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  • Writer's pictureJohn Woodman

More Memories from Glasgow in 1962

John Woodman


Derek Redmond and I had both made pilgrimages to Leeds (1959) and Sheffield (1960) to witness the final throes of those city's once proud tramway systems. Blackpool's unacknowledged last night of the tram service on Lytham Road to Squires Gate (and the summer season extension to South Pier on Station Road) in October 1961 were preambles to the demise of Glasgow's trams in September 1962, as well as the end of the tram service to Marton. Even in the final years trams still dominated Glasgow's commercial and retail centre; seemingly immovable icons of a tram system second only in size in the UK to that of London which had closed a decade previously.


Unlike Sheffield, Leeds or indeed Blackpool, Glasgow's trams bore their age with little concern for appearance. Scrapes, dents, bowed frames and nicotine stained upper decks being part of the timeless flavour of much loved Clydebank transport. Shipbuilding was still a vibrant employer in the Sixties, with a rush of cloth capped workers piling onto the streets in late afternoon rush hour marked by 'Extras' and 'Shipyard Specials' adding capacity on the east west routes. Even oddities like the city's only extant working single deck tram 1089 and the oddly remodelled Kilmarnock Bogie car 1100 were regularly added to the peak hour roster emerging from Hayburn Street and Partick Depot. Both of these cars fortunately destined to survive into preservation (unlike notable survivors in Blackpool's tram fleet after 1962);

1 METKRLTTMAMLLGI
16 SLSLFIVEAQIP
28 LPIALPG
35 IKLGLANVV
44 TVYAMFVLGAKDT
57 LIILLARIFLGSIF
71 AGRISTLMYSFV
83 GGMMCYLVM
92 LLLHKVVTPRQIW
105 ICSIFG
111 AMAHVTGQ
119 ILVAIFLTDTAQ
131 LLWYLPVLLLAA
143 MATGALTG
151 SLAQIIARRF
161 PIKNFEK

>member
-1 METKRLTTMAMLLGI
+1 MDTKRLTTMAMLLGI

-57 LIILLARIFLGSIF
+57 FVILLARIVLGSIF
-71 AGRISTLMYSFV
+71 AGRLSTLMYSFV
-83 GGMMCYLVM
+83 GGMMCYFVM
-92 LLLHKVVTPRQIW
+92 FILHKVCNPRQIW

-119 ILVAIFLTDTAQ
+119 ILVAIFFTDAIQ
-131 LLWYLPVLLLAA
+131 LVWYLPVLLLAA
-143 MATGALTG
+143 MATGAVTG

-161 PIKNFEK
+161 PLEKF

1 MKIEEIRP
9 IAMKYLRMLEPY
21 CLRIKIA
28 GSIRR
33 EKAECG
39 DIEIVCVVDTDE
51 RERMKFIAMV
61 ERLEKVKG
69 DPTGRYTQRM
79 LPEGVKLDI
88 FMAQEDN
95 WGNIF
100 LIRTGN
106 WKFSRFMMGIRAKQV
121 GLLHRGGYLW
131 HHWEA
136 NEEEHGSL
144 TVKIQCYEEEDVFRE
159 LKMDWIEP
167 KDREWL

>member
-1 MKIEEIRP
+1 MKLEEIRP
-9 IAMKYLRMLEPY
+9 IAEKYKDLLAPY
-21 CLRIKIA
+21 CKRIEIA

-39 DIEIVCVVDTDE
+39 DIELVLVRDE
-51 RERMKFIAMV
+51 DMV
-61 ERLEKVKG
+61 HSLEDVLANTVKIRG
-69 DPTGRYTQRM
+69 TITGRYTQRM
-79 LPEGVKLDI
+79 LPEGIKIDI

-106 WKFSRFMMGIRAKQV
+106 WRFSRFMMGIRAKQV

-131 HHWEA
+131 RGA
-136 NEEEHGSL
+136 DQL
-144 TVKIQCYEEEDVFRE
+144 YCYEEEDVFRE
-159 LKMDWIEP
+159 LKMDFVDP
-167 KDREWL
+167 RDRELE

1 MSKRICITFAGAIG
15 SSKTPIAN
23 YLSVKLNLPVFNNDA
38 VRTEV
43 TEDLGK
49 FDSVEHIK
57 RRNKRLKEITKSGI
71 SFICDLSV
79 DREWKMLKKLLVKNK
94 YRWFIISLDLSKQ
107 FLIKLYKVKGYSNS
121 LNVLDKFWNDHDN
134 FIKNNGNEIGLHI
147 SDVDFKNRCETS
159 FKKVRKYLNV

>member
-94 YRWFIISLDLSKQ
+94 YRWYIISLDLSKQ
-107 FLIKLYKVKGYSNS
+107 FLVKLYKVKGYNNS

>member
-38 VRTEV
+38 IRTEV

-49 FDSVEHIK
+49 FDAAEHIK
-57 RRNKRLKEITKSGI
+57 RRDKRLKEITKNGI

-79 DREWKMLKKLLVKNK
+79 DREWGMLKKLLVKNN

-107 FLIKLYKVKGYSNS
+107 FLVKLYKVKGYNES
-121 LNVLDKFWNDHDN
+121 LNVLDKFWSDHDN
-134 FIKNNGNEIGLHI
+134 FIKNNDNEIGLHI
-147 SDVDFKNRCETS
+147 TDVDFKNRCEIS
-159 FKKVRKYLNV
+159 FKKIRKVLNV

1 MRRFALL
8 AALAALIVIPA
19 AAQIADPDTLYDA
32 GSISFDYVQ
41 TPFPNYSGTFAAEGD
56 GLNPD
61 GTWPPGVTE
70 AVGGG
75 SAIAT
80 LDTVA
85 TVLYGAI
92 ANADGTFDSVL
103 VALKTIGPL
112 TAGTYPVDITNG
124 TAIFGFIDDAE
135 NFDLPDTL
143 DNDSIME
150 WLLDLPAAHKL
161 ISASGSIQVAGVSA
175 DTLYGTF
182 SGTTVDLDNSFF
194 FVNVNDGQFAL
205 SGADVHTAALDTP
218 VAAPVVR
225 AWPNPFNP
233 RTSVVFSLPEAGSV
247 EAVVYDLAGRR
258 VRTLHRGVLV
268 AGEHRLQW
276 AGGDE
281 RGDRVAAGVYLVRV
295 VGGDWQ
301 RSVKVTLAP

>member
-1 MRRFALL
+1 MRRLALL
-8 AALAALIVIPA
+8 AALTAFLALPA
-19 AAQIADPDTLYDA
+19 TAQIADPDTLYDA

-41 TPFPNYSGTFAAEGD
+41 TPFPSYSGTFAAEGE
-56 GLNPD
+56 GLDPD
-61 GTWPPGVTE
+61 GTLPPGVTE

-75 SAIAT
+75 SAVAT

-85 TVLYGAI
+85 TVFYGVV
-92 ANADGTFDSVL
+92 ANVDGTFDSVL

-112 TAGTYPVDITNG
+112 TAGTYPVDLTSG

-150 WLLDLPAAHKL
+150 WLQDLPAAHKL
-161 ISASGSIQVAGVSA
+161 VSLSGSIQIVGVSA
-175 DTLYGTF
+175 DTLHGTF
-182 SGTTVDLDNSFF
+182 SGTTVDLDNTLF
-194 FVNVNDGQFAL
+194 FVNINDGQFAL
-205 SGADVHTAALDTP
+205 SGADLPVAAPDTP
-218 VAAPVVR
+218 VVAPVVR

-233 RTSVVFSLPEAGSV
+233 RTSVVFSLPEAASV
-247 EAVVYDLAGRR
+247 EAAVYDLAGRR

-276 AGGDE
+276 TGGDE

Further survivors from earlier generations of Glasgow's trams could be found at the Permenant Way Yard off Barrland Street, where worn and somewhat tired examples stood untended around the detrius of track and material awaiting retrieval. Glasgow's trams also enjoyed if that is the right term - the prevalence of characters manning their charges. In particular fearsome conductors (and conductresses) whose demanding tones were nearly incomprehensible to anyone south of the border - albeit in a friendly manner to innocent youthful Sassenachs!

Random scenes from Glasgow - a thoroughly tram users city in the early 1960s (still). All photos by John Woodman



Open platforms - no high viz - sett covered roads with trams seemingly in never ending streams, no mobile phones, two channels on the telly, smoking allowed upstairs, extras on short workings.






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